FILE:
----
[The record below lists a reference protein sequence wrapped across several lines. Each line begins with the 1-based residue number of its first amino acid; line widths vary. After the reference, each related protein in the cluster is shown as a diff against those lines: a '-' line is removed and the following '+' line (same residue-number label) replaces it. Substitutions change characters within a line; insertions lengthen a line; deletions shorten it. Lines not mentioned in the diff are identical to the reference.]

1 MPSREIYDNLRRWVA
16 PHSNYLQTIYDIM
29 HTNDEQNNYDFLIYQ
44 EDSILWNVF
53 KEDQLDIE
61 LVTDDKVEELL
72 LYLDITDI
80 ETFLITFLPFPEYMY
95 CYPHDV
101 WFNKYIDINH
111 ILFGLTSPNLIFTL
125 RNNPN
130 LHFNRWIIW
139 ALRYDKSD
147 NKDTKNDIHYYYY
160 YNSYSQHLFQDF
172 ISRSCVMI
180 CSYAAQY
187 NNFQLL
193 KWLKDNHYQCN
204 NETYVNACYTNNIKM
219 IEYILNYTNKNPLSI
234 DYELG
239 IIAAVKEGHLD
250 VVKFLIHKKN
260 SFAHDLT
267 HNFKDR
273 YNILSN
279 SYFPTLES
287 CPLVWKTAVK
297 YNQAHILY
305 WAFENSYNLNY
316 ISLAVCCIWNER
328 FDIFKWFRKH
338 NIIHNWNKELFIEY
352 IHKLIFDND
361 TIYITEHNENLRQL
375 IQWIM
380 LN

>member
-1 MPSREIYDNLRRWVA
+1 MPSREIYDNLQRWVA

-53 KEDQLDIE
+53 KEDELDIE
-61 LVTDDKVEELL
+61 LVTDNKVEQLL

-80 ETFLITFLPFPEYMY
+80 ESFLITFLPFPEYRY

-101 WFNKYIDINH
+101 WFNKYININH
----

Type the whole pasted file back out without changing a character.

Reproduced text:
[The record below lists a reference protein sequence wrapped across several lines. Each line begins with the 1-based residue number of its first amino acid; line widths vary. After the reference, each related protein in the cluster is shown as a diff against those lines: a '-' line is removed and the following '+' line (same residue-number label) replaces it. Substitutions change characters within a line; insertions lengthen a line; deletions shorten it. Lines not mentioned in the diff are identical to the reference.]

1 MPSREIYDNLRRWVA
16 PHSNYLQTIYDIM
29 HTNDEQNNYDFLIYQ
44 EDSILWNVF
53 KEDQLDIE
61 LVTDDKVEELL
72 LYLDITDI
80 ETFLITFLPFPEYMY
95 CYPHDV
101 WFNKYIDINH
111 ILFGLTSPNLIFTL
125 RNNPN
130 LHFNRWIIW
139 ALRYDKSD
147 NKDTKNDIHYYYY
160 YNSYSQHLFQDF
172 ISRSCVMI
180 CSYAAQY
187 NNFQLL
193 KWLKDNHYQCN
204 NETYVNACYTNNIKM
219 IEYILNYTNKNPLSI
234 DYELG
239 IIAAVKEGHLD
250 VVKFLIHKKN
260 SFAHDLT
267 HNFKDR
273 YNILSN
279 SYFPTLES
287 CPLVWKTAVK
297 YNQAHILY
305 WAFENSYNLNY
316 ISLAVCCIWNER
328 FDIFKWFRKH
338 NIIHNWNKELFIEY
352 IHKLIFDND
361 TIYITEHNENLRQL
375 IQWIM
380 LN

>member
-1 MPSREIYDNLRRWVA
+1 MPSREIYDNLQRWVA

-53 KEDQLDIE
+53 KEDELDIE
-61 LVTDDKVEELL
+61 LVTDNKVEQLL

-80 ETFLITFLPFPEYMY
+80 ESFLITFLPFPEYRY

-101 WFNKYIDINH
+101 WFNKYININH